Photo: Stuart J. Whitmore. Source: Morguefile
Lots of folks ask me for a quick tip. It’s natural when they hear that I help people manage their money. After all, if you can find the next 10-bagger before it goes parabolic, you could spin the straw of your savings account into retirement gold. Or we think.
But investing isn’t like that. It’s not about getting lucky. When we invest, we put our money to work among economic enterprises where we don’t know the future. That’s an inherently risky undertaking. So many things can go wrong: the economy could fall into recession, gridlock might shut the government down, fickle consumer tastes can change.
But competent business managers can cope with change and even thrive. And contrary to Dilbert’s vision of the pointy-haired boss, most managers are competent. That’s why IBM has been able to reinvent itself four times during the last four decades. That’s why Apple could create the whole notion of mobile computing. A growing economy means more good things happen than bad things. We just don’t know what we don’t know.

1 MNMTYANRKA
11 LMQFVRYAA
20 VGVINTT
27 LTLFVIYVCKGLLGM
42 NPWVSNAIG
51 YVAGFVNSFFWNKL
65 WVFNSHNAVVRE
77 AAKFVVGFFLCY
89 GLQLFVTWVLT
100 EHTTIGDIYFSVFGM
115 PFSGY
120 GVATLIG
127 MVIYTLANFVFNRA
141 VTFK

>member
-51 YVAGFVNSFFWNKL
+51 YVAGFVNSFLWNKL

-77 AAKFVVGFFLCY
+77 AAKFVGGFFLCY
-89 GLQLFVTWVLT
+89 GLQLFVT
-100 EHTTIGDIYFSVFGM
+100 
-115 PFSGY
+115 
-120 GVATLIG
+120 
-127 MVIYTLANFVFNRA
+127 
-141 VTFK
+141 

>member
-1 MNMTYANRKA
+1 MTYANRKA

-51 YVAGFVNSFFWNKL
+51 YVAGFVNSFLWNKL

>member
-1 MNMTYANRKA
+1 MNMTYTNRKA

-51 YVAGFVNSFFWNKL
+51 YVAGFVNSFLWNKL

Photo: Laura Musikanski. Source: Morguefile
But what we do know is our own plans and aspirations. If we understand ourselves—what we need, how much risk we can handle, how soon we need the money—that knowledge implies certain things about how to invest and what to buy and sell. That’s why investment advice should be tailored to the person receiving it. Not everyone can handle investing in tech stocks. Not everyone should. Sound investment decisions grow out of a deep understanding of our present and future financial assets, liabilities, income, and expenses. It’s more like accounting than gambling.
So, want a quick investment tip? Make a plan.
Douglas R. Tengdin, CFA
Chief Investment Officer